SoilOptix® Blog

How Do Field Mapping Services in Precision Farming Empower Agribusinesses?

Agricultural field mapping is an increasingly important way to monitor your land and manage future activities. It helps to understand and map different types of information, including data regarding soil health and nutrition, slopes, water and irrigation systems. When done accurately, field mapping services enable you to employ management practices on your land that are designed to maximize land use, increase productivity, use resources more efficiently and reduce potentially damaging activities. It also allows you to correct or modify current behaviours.

Maps Are Indispensable in Modern-Day Farming

Maps have been critical assets for farmers throughout history. Landowners and farmers know their fields like the backs of their hands. With the addition of digital maps, agribusinesses gain a competitive advantage by knowing their land precisely based on geodata, not just experience.

Agricultural field mapping is an essential part of precision farming. Mapping technologies help farmers find the exact locations and variabilities across all crops on their farms and navigate the area. They also can display location data on any crops. Apart from knowing the precise locations of crops, growers and agribusinesses can get a ton of valuable data on soil, product origins, moisture, and nutrient levels.

How Does it Solve The Challenges Faced by Agribusinesses?

Agribusiness leaders must accurately distinguish between different fields and manage them independently and appropriately, improve efficiency and productivity, reduce maintenance and operational costs, and increase profitability by shifting from seasonal revenue to sustainable and predictable business growth. The ultimate goal is to produce the highest yielding, most balanced and uniform crop possible. To achieve these goals, agribusinesses adopt precision farming technologies, including field mapping services.

Precision mapping takes first place among these technologies. It combines telematics data from sensors with images from satellites and drones, matching them with maps to help agribusinesses achieve their goals within the location context. Proven results are expected to drive even higher adoption of mapping technologies in the future.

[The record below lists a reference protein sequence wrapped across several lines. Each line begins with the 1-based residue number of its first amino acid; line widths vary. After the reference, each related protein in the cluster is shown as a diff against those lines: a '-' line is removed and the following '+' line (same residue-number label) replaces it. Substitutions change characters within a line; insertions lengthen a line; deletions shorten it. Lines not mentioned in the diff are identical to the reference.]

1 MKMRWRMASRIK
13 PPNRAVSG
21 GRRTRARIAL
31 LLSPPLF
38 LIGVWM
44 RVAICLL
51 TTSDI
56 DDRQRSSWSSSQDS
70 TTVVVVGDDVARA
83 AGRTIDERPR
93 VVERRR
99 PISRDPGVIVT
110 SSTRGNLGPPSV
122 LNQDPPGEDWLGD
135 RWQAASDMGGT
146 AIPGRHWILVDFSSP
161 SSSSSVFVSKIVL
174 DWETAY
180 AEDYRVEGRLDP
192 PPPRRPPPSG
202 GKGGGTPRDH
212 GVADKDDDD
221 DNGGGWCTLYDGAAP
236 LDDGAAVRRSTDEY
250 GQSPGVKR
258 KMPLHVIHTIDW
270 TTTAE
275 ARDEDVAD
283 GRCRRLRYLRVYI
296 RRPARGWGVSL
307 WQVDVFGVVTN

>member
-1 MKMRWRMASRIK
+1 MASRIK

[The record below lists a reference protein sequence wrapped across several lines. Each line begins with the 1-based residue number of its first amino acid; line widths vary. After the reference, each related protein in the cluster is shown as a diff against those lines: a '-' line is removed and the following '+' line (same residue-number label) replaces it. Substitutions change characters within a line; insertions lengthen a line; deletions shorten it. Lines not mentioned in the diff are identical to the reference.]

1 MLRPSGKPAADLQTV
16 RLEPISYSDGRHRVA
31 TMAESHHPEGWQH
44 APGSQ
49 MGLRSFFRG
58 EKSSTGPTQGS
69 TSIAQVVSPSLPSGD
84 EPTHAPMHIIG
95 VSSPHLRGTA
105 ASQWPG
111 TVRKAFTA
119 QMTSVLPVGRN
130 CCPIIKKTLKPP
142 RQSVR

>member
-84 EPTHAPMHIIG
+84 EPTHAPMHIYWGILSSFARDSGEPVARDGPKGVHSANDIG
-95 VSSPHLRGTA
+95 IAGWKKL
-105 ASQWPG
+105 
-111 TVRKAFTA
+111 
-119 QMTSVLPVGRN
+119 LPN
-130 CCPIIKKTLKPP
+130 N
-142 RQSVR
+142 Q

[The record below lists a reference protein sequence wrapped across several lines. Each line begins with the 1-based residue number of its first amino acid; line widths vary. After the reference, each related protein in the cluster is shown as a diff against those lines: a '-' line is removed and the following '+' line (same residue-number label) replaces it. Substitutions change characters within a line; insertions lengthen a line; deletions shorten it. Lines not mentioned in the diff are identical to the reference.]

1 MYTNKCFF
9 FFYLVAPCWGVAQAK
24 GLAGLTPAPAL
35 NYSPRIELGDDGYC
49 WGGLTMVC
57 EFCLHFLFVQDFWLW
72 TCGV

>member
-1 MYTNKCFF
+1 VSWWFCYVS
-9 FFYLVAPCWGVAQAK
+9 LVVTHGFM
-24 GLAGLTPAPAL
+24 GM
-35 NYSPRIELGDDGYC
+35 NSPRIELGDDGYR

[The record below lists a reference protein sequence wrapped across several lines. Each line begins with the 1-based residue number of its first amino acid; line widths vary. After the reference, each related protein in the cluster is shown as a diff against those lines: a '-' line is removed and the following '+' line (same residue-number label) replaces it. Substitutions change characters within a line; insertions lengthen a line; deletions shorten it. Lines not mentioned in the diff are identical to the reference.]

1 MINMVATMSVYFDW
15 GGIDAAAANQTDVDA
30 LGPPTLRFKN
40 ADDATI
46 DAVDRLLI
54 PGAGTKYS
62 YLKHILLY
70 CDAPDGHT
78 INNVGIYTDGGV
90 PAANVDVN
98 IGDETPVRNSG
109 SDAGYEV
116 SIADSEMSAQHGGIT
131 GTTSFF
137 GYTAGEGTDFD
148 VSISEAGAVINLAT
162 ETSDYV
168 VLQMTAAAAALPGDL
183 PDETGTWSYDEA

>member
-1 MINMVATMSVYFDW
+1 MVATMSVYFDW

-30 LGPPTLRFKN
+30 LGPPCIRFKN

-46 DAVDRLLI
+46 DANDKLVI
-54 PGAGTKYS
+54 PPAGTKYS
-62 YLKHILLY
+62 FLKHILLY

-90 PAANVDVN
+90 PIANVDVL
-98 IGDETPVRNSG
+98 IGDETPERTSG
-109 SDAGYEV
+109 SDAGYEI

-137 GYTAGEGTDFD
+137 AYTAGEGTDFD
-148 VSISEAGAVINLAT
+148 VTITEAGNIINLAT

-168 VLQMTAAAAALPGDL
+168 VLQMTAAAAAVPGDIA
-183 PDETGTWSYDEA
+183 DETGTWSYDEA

Crop Health Monitoring

Manually checking crops, or scouting,  across a large area is the slowest and most labour-intensive method of monitoring crop health. Remote sensing and GIS in agriculture are lifesavers for this.

GIS-based precision agriculture can help to prioritize which crops need extra care. Imagery sensors on satellites and aircraft provide an advanced method for monitoring crop temperatures. An abnormally high temperature could indicate disease, pest infestation, or dehydration.

Livestock Monitoring

Agriculture GIS software is essential for tracking animals’ movements in animal husbandry. GIS agriculture tools help farmers locate livestock on a farm and monitor their health, growth, fertility, and nutrition. Animal trackers and a portable device that can receive and display tracker data enable this application.

Insect And Pest Control

Scouting large fields for pest infestations is wasteful. Instead, deep learning algorithms and satellite data can assist in finding unhealthy problem spots.

Crop Monitoring aids in detecting various risks, from weeds to crop diseases, using field-collected vegetation indices. If the index map indicates low vegetation in a small area, meaning the possible presence of a parasite or condition, a scout no longer has to investigate a large field. After identifying the probable infection zone using the vegetation index, you can use the Scouting feature to narrow your target area. Scouts can inspect the selected location and rapidly send photos of accomplished tasks and threat types using crop monitoring technologies.

Irrigation Control

Dry spells and extreme precipitation in low-lying areas without adequate drainage can ruin crop output. Through agriculture GIS technology, farmers may assess the water stress experienced by each crop and recognize visual patterns that suggest an oversupply or deficiency of water, which can be used to regulate irrigation.

Water stress is typically detected using the Normalized Difference Water Index (NDWI) or Normalized Difference Moisture Index (NDMI) indices. Negative numbers around -1 indicate water shortages, whereas positive ones near one could indicate waterlogging.

How Can You Compile The Most Accurate Maps?

Farmers and agricultural companies are realizing that they need more than just one map to monitor all critical factors for their business, and combine various technologies, tools, equipment, maps, and data. These include physical sensors installed on machinery and directly in the soil, GIS and GPS data, and images from satellites and drones.

In Conclusion

Precision mapping is fertilizing the tech revolution in agriculture. More private small farmers and big agro-holdings are embarking on the digital transformation journey to maximize crop yields by tapping GIS and GPS mapping solutions provided by agrotech companies. Likewise, agribusinesses see a low-hanging fruit in winning more customers by applying precision technologies to their operations and services. In addition, they may feast their eyes on sustainable business growth thanks to precise geodata received from agriculture maps. If you are looking for field mapping experts, SoilOptix® can help. Visit for a detailed consultation.